Dunder Mifflin Scranton is back in business, baby.
Thanks to the ambitious and exceedingly nostalgic minds who brought the world parody musicals based on Friends, Full House, and Saved By The Bell, everyone’s favorite paper company employees get to live — and sing — on in .
The delightful homage to some of the best moments in The Office kicks off by taking you back to the beginning — the day when, for some mysterious reason, a documentary crew starts filming the fairly average lives of Dunder Mifflin employees.
From there, the World’s Best Boss, Michael Scott (Sarah Mackenzie Baron), and his work family go on to experience the Dundies, the party planning committee’s most enthusiastic soiree yet, the murder of a beloved cat, a branch closing, a chili debacle, a brief and trippy encounter with rabies, an unfortunate series of new management, three marriage proposals, and so much more. (Seriously, they cover a lot of ground in a very short amount of time.)
Before the performance itself even begins, the intimate atmosphere of New York’s Jerry Orbach Theater makes you feel like you’re part of The Office. It doesn’t take long for fans to notice that the pre-show music playing over the speakers — songs like “Drift Away,” “Forever,” and “Goodbye Stranger” — are straight from the television show, and when the cast launches into an opening musical number describing how “fun” the work environment is, you can’t help but feel right at home.
Audience members are whisked away on an accelerated trip down memory lane packed with as many references as time could possibly allow for. In the end, the intricately weaved two-hour-long retelling of the series feels like the world’s most elaborate inside joke, created with a whole lot of love, just for fans.
The world’s most elaborate inside joke, created with a whole lot of love, just for fans.
Jim (Tom McGovern) in all his floppy-haired glory is still pulling pranks, crushing on Pam (Taylor Coriell), and making closed-mouthed smirks in the direction of the camera. Pam’s finger painting, answering the phone, and waiting for Roy to set a freakin’ wedding date already.
Dwight (Michael Santora) is as cynical and irritable as ever and Angela (Katie Johantgen) is still busy bragging about shopping at the American Girl store (while slut shaming Dress Barn). Phyllis is saying something about Bob Vance, while Meredith (both played by Rebecca Mason-Wygal) is in her casual Friday attire. Kelly (Ani Djirdjirian) is texting, and Creed’s covered in blood from the, uh… “dentist.”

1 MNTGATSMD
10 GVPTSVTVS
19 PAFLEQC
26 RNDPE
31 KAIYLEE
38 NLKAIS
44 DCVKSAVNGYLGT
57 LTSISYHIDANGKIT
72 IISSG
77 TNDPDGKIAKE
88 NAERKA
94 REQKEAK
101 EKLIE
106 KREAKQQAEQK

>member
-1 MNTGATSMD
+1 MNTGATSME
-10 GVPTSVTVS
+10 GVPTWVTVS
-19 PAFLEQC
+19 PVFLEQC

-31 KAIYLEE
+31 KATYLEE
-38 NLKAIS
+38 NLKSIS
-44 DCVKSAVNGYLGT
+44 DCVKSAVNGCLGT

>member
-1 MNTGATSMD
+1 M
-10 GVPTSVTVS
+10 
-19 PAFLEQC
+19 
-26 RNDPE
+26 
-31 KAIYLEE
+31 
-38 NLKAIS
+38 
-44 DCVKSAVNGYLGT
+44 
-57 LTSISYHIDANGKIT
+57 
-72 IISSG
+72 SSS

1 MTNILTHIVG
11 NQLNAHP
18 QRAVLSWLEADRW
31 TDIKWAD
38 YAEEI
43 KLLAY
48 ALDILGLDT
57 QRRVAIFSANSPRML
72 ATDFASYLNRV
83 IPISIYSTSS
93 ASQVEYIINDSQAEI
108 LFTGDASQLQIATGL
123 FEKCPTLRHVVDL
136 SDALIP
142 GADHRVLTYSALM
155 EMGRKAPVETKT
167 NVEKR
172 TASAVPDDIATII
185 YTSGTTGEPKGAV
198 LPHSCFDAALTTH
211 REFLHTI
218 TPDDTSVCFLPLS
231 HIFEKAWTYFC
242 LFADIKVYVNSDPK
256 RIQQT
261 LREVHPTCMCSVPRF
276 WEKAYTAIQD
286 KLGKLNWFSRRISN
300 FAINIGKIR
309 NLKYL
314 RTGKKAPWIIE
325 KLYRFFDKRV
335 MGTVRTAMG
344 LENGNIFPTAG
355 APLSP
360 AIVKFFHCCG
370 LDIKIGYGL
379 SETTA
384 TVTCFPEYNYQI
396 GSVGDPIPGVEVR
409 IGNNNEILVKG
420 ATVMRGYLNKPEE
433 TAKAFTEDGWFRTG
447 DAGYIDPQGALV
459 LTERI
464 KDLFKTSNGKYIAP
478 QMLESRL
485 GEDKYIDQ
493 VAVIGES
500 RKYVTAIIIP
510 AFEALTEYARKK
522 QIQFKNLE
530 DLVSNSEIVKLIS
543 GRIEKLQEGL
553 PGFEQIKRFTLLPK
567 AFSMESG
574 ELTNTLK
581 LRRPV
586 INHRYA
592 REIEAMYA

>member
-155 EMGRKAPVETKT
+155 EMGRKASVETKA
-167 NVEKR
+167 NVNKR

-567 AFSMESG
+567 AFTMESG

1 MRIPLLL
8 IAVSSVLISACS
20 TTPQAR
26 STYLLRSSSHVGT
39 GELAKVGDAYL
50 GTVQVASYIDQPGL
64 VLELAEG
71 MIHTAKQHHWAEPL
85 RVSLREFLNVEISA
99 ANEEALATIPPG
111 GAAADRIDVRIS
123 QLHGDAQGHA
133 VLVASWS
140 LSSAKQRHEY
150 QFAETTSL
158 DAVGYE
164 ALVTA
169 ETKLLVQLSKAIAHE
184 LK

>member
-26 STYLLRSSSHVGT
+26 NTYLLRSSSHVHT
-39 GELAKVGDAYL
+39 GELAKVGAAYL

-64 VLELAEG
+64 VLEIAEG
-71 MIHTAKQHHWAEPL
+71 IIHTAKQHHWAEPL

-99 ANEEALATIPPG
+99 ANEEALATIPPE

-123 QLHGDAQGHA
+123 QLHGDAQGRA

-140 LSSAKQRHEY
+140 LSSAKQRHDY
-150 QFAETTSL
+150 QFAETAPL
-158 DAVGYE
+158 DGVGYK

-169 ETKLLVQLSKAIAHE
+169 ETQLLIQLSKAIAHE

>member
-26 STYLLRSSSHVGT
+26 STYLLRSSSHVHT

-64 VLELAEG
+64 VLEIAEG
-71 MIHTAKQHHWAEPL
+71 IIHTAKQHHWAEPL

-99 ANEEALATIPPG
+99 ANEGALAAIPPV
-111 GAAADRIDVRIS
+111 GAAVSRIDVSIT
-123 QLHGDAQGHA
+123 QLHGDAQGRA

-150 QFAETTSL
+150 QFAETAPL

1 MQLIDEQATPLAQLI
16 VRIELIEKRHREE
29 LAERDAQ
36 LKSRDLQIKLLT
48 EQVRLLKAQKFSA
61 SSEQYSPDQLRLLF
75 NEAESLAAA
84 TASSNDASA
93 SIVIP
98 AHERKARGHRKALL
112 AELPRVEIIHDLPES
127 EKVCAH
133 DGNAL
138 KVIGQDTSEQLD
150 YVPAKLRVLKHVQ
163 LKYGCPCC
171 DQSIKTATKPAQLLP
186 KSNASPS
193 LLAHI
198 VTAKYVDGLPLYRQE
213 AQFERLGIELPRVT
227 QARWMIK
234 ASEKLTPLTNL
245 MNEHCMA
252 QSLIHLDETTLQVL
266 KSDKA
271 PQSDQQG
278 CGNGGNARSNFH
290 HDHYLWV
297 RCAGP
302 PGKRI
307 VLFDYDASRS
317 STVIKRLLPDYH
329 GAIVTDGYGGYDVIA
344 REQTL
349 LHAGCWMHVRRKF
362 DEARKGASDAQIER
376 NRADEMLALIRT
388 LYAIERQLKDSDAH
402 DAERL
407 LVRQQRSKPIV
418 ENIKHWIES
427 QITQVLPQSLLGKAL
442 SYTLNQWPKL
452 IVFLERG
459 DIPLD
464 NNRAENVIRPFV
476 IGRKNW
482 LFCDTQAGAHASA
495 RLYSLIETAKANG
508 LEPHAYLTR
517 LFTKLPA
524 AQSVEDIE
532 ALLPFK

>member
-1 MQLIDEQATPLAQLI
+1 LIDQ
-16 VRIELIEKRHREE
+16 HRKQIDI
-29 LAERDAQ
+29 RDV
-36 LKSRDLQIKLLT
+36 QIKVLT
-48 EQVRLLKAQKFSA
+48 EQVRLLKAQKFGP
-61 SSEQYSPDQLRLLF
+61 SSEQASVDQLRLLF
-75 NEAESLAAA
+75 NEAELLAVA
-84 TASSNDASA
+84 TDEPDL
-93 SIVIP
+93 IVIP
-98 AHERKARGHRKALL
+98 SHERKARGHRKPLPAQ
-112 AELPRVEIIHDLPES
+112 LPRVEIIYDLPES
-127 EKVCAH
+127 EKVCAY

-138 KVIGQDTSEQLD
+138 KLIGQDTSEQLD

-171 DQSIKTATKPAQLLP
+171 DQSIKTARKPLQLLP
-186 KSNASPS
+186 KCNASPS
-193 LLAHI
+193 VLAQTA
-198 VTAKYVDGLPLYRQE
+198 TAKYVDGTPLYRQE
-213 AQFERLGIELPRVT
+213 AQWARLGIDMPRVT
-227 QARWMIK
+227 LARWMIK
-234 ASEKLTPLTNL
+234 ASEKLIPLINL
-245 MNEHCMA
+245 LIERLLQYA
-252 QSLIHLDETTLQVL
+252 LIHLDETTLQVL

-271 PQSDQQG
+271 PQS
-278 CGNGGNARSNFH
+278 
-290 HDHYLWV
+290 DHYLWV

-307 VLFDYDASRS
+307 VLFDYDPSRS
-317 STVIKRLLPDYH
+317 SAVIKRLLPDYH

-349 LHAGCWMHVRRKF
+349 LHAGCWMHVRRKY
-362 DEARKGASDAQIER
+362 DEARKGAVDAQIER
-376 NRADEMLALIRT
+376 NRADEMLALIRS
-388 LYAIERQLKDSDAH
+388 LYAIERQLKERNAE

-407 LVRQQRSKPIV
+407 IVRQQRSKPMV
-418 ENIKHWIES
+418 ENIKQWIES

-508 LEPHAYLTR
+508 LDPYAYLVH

The medium couldn’t be more different, but the characters we know and love remain exactly the same. Ultimately, the musical stays true to the television show with a ton of plot consistencies, special guests, and several lines delivered verbatim. (Can confirm hearing Michael Scott scream “NOOOOOOO, GOD NO” IRL is ridiculously satisfying.) But a few modern references were also added to spice things up.
A boisterous, rejuvenating escape from reality that’ll fill the void in your heart.
At one point, acting manager Dwight declares his belief that women should have no rights in the workplace, and title drops The Handmaid’s Tale before Mose appears out of thin air to place red hoods on the employees.
*LOL but also extreme cringe*
The moment definitely elicited some nervous laughter, as do some of Michael’s inappropriate jokes, outward sexism, and generally problematic office demeanor that are now seen in a new light as a result of America’s current cultural and political climate. But overall, the parody made an honest effort to poke fun at the show and mockingly emphasize the source material that hasn’t aged particularly well.
And like any self-aware parody, the musical wasn’t afraid to break down barriers and get a little meta at times. Fans who are up-to-date on The Office cast members’ other roles will appreciate Jan Levinson telling Jim he looks like “a sexy little Jack Ryan,” Scranton’s resident Italian, Karen Filippelli, leaving the office to “go be in Parks & Rec,” Erin Hannon dressed as Kimmy Schmidt, and everyone straight up calling Kelly “Mindy Kaling” the entire show.
Had you told me that in the year 2018 myself and a room full of people would be clapping along while a white man wearing an argyle sweater (vest?) played the banjo and sang about his whiteness, I would have laughed in your face. But McGovern’s Nard Dog was so incredibly charming that you couldn’t resist.
There was obviously no time for four seasons worth of Jim and Pam flirting, so another adjustment was the fact that the favorite couple’s storyline was super condensed. But the writers made sure to highlight some of their ~sweet little moments~ like the teapot and the memorable “jinx.”
Aside from some amateur karaoke sessions and music videos scattered throughout The Office’s 201 episode run, the closest viewers ever got to a musical episode was the glorious lip dub cold open of the seventh season premiere when the cast performed “Nobody but Me” by The Human Beinz. So picture the electric vibe of that scene, times ten-ish, and you’ve basically got the musical parody.
I assured my editor I would keep my love for the comedy in check and not do something emotionally unhinged like call an off-Broadway parody musical based on The Office the next Hamilton or something. But honestly, when the cast performs a literal parody of the Broadway sensation’s hit song “My Shot” with the lyric, “D-U-N-D-E-R-M-I-F-F-LIN MANUEL Paper Company,” what’s a girl to do?
Here are a few of the other witty jams you can expect to hear:
“SCRANTON: THE ELECTRIC CITY”
“That’s What She Said!”
“CRAZY FROM THE RABIES”
“That One Night” (Yes, by Hunter)
“Marry Me, Beasley”
“Threat Level Mid Afternoon!”
Overall, the performance was a boisterous, rejuvenating escape from reality that’ll replenish The Office void in your heart you’ve been trying to fill with re-runs since 2013. (Temporarily, at least.)